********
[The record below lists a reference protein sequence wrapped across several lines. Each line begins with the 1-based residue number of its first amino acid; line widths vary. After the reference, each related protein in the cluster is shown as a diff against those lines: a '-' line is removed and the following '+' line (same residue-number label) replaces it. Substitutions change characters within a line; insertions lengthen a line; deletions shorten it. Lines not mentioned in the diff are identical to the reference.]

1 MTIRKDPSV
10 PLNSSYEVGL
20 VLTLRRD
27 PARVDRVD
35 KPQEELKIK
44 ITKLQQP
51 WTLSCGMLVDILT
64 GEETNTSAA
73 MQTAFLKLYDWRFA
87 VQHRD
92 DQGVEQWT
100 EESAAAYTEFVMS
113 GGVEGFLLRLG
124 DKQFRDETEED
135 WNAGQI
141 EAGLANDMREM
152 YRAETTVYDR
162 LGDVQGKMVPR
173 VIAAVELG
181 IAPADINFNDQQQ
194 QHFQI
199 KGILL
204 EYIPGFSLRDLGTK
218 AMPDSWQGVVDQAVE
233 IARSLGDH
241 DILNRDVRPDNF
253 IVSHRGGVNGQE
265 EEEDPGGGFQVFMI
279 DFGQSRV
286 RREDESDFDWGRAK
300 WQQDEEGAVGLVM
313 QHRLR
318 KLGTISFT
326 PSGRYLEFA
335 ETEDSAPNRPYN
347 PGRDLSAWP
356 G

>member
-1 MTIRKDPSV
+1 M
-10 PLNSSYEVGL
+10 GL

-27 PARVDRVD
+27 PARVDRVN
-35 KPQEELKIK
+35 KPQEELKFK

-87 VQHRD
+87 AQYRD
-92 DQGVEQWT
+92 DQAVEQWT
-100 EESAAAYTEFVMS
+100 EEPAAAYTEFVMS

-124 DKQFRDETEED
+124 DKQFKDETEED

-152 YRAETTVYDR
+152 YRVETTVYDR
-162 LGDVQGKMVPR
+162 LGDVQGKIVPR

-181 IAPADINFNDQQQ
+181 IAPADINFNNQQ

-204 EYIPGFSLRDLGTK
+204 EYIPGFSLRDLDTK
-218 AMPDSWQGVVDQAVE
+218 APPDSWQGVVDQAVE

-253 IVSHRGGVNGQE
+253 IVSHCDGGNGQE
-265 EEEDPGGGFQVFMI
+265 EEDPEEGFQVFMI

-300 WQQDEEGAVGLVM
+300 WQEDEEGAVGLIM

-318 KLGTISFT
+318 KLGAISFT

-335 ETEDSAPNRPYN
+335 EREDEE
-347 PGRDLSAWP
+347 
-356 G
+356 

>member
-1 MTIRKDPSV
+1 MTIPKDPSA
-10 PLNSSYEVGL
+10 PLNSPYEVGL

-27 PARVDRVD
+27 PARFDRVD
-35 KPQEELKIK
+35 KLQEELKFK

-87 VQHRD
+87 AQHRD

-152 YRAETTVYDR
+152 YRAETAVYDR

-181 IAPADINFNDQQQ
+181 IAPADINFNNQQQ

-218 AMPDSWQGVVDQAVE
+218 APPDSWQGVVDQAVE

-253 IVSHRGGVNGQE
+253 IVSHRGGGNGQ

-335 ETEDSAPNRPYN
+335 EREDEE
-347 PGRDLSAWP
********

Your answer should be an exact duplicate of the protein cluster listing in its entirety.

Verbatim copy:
[The record below lists a reference protein sequence wrapped across several lines. Each line begins with the 1-based residue number of its first amino acid; line widths vary. After the reference, each related protein in the cluster is shown as a diff against those lines: a '-' line is removed and the following '+' line (same residue-number label) replaces it. Substitutions change characters within a line; insertions lengthen a line; deletions shorten it. Lines not mentioned in the diff are identical to the reference.]

1 MTIRKDPSV
10 PLNSSYEVGL
20 VLTLRRD
27 PARVDRVD
35 KPQEELKIK
44 ITKLQQP
51 WTLSCGMLVDILT
64 GEETNTSAA
73 MQTAFLKLYDWRFA
87 VQHRD
92 DQGVEQWT
100 EESAAAYTEFVMS
113 GGVEGFLLRLG
124 DKQFRDETEED
135 WNAGQI
141 EAGLANDMREM
152 YRAETTVYDR
162 LGDVQGKMVPR
173 VIAAVELG
181 IAPADINFNDQQQ
194 QHFQI
199 KGILL
204 EYIPGFSLRDLGTK
218 AMPDSWQGVVDQAVE
233 IARSLGDH
241 DILNRDVRPDNF
253 IVSHRGGVNGQE
265 EEEDPGGGFQVFMI
279 DFGQSRV
286 RREDESDFDWGRAK
300 WQQDEEGAVGLVM
313 QHRLR
318 KLGTISFT
326 PSGRYLEFA
335 ETEDSAPNRPYN
347 PGRDLSAWP
356 G

>member
-1 MTIRKDPSV
+1 M
-10 PLNSSYEVGL
+10 GL

-27 PARVDRVD
+27 PARVDRVN
-35 KPQEELKIK
+35 KPQEELKFK

-87 VQHRD
+87 AQYRD
-92 DQGVEQWT
+92 DQAVEQWT
-100 EESAAAYTEFVMS
+100 EEPAAAYTEFVMS

-124 DKQFRDETEED
+124 DKQFKDETEED

-152 YRAETTVYDR
+152 YRVETTVYDR
-162 LGDVQGKMVPR
+162 LGDVQGKIVPR

-181 IAPADINFNDQQQ
+181 IAPADINFNNQQ

-204 EYIPGFSLRDLGTK
+204 EYIPGFSLRDLDTK
-218 AMPDSWQGVVDQAVE
+218 APPDSWQGVVDQAVE

-253 IVSHRGGVNGQE
+253 IVSHCDGGNGQE
-265 EEEDPGGGFQVFMI
+265 EEDPEEGFQVFMI

-300 WQQDEEGAVGLVM
+300 WQEDEEGAVGLIM

-318 KLGTISFT
+318 KLGAISFT

-335 ETEDSAPNRPYN
+335 EREDEE
-347 PGRDLSAWP
+347 
-356 G
+356 

>member
-1 MTIRKDPSV
+1 MTIPKDPSA
-10 PLNSSYEVGL
+10 PLNSPYEVGL

-27 PARVDRVD
+27 PARFDRVD
-35 KPQEELKIK
+35 KLQEELKFK

-87 VQHRD
+87 AQHRD

-152 YRAETTVYDR
+152 YRAETAVYDR

-181 IAPADINFNDQQQ
+181 IAPADINFNNQQQ

-218 AMPDSWQGVVDQAVE
+218 APPDSWQGVVDQAVE

-253 IVSHRGGVNGQE
+253 IVSHRGGGNGQ

-335 ETEDSAPNRPYN
+335 EREDEE
-347 PGRDLSAWP